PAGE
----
Just as a preamble let me say that my mother was from Northern Ireland. I've spent a lot of time in NI over the years with relatives, friends and associates from both communities. I've seen trouble, street riots and listened to many community level views over some 40 years.
I've read with interest Michael McDowell's article in Sunday Independant some weeks ago about Irish unification. From recollection it seemed similar to what another attacker of Sinn Fein/IRA - Conor Cruise O'Brien - had articulated some years ago. The essential point was that it would be in the Northern Ireland Loyalist's own interests to think long term of the benefits of us all on this island forming a new type of united political entity which is inclusive of Unionists. I could say that I agree with this - but what is more important is that the Loyalists are given the time and conditions in place to think this through themselves as a good or bad idea.
Such a union can only even begin to make sense to Northern Ireland folk if they start to see all Irish people as their friends and allies and that life will be better on this island if we work together in trust. President MacAleese continues to do a very good job at building bridges in helping to get the loyalists to know us better (admittedly with a few clumsy errors - but who's perfect?). More of this is needed by all of us. More trading, tourism, cultural, and sporting exchanges will help. If only the UK would join the Euro it would help too - crazy that you can go all the way to Italy with same currency and not be able to do the same up the road on the same island. This opens up another unity point - a better co-operating EC generally will help.
The Sinn Fein/IRA past and present is difficult for everyone. The violence has left huge scars which we can't expect to go away overnight - it will take years of patience. All the IRA announcements of ceasing armed struggle and decommissioning are great and exceptionally welcome. However it is the self-congratulatory and triumphalist way it is presented that makes it hard for loyalists and many nationalists to stomach. The violence should never have happened in the first place. I realise there was and is still violence from the Loyalist side - this must be addressed too - but during the last 30 years it was always much smaller in comparison to IRA activity.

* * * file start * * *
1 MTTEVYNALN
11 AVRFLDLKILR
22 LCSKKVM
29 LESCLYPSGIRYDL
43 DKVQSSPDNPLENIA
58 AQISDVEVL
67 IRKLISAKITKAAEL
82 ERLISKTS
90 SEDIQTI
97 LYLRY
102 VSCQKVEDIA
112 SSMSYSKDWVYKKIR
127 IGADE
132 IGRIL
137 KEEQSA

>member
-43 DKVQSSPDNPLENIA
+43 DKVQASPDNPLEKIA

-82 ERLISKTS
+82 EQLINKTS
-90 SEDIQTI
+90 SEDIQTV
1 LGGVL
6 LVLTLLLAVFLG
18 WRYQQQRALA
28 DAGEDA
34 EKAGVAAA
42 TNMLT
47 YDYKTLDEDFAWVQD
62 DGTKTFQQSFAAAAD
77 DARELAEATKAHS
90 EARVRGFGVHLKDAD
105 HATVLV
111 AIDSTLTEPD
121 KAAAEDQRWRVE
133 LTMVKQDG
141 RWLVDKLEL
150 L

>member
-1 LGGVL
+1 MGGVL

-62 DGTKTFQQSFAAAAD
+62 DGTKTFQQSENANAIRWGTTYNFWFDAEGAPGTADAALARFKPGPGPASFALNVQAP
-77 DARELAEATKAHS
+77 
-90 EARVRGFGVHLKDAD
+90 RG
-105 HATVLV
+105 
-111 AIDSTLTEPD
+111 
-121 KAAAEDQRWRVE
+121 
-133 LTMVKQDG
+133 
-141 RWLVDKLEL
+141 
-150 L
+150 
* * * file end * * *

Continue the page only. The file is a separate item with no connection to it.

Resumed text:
As regards politics I actually think better bridges can be built in the short/medium term by the likes of blatently anti-IRA politicians like Michael McDowell and others. It's still hard to listen to Sinn Fein pontificating morality and inclusiveness. More short term progress can be made by listening to other parties. Sinn Fein need to back off in pushing too much too fast. Ironically - I've seen Gerry Adams putting together a very similar argument for unity as McDowell and Conor Cruise O'Brien, which is quite plausible. It's just that Adams is the wrong messenger at the wrong time to Unionists. I realise Sinn Fein have an electoral mandate but that does not mean that other parties can quickly and comfortably form a Government with them. Forced marriages are a mistake.
I'm old enough to remember when voting rights, jobs and policing were weighing heavily towards unionists and when the nationalists looked under heavy siege. Nationalists were burned out of their homes and we had Bloody Sunday etc. However, you can spend your life looking further back than is helpful to progress. The fact is that the IRA have wrongly and unneccesarily shattered lives in the name of protecting the nationalist community and advancing a united Ireland by force.
Great progress is taking place in terms of lasting peace. But Unionists need plenty of time and space and not be bullied. If eventually it makes sense to them to have a United Ireland then fine. If not, it just means we in the Republic are not seen as a better neighbour than the UK.